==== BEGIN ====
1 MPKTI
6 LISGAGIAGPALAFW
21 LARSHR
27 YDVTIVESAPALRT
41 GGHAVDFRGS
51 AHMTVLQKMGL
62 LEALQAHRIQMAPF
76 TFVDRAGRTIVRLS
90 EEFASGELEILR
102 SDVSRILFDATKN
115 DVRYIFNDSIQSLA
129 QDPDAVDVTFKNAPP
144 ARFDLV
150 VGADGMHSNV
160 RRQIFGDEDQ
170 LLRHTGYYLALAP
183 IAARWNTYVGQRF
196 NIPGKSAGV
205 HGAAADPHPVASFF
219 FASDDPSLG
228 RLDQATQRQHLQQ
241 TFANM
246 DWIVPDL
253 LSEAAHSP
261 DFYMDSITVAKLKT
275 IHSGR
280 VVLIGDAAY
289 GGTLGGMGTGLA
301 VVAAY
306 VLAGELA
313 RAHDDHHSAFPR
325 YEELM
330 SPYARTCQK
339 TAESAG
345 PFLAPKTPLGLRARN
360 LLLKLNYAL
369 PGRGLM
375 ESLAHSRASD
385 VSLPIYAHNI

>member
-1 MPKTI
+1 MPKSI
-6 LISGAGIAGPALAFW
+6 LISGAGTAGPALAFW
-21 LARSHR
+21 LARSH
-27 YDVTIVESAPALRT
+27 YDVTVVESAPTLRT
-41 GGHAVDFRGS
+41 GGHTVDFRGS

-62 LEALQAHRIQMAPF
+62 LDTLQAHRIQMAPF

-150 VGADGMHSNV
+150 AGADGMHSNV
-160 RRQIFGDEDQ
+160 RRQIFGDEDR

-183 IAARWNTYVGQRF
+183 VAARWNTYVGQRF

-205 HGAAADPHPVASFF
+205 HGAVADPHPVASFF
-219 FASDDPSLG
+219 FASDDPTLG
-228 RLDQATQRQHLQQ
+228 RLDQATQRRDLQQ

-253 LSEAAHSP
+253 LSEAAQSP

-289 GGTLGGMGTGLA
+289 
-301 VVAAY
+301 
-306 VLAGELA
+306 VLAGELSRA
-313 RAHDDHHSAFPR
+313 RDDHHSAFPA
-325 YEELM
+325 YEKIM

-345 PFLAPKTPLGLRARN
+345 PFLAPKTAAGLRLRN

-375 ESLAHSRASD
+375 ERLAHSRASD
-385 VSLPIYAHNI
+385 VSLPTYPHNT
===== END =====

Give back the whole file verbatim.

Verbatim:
1 MPKTI
6 LISGAGIAGPALAFW
21 LARSHR
27 YDVTIVESAPALRT
41 GGHAVDFRGS
51 AHMTVLQKMGL
62 LEALQAHRIQMAPF
76 TFVDRAGRTIVRLS
90 EEFASGELEILR
102 SDVSRILFDATKN
115 DVRYIFNDSIQSLA
129 QDPDAVDVTFKNAPP
144 ARFDLV
150 VGADGMHSNV
160 RRQIFGDEDQ
170 LLRHTGYYLALAP
183 IAARWNTYVGQRF
196 NIPGKSAGV
205 HGAAADPHPVASFF
219 FASDDPSLG
228 RLDQATQRQHLQQ
241 TFANM
246 DWIVPDL
253 LSEAAHSP
261 DFYMDSITVAKLKT
275 IHSGR
280 VVLIGDAAY
289 GGTLGGMGTGLA
301 VVAAY
306 VLAGELA
313 RAHDDHHSAFPR
325 YEELM
330 SPYARTCQK
339 TAESAG
345 PFLAPKTPLGLRARN
360 LLLKLNYAL
369 PGRGLM
375 ESLAHSRASD
385 VSLPIYAHNI

>member
-1 MPKTI
+1 MPKSI
-6 LISGAGIAGPALAFW
+6 LISGAGTAGPALAFW
-21 LARSHR
+21 LARSH
-27 YDVTIVESAPALRT
+27 YDVTVVESAPTLRT
-41 GGHAVDFRGS
+41 GGHTVDFRGS

-62 LEALQAHRIQMAPF
+62 LDTLQAHRIQMAPF

-150 VGADGMHSNV
+150 AGADGMHSNV
-160 RRQIFGDEDQ
+160 RRQIFGDEDR

-183 IAARWNTYVGQRF
+183 VAARWNTYVGQRF

-205 HGAAADPHPVASFF
+205 HGAVADPHPVASFF
-219 FASDDPSLG
+219 FASDDPTLG
-228 RLDQATQRQHLQQ
+228 RLDQATQRRDLQQ

-253 LSEAAHSP
+253 LSEAAQSP

-289 GGTLGGMGTGLA
+289 
-301 VVAAY
+301 
-306 VLAGELA
+306 VLAGELSRA
-313 RAHDDHHSAFPR
+313 RDDHHSAFPA
-325 YEELM
+325 YEKIM

-345 PFLAPKTPLGLRARN
+345 PFLAPKTAAGLRLRN

-375 ESLAHSRASD
+375 ERLAHSRASD
-385 VSLPIYAHNI
+385 VSLPTYPHNT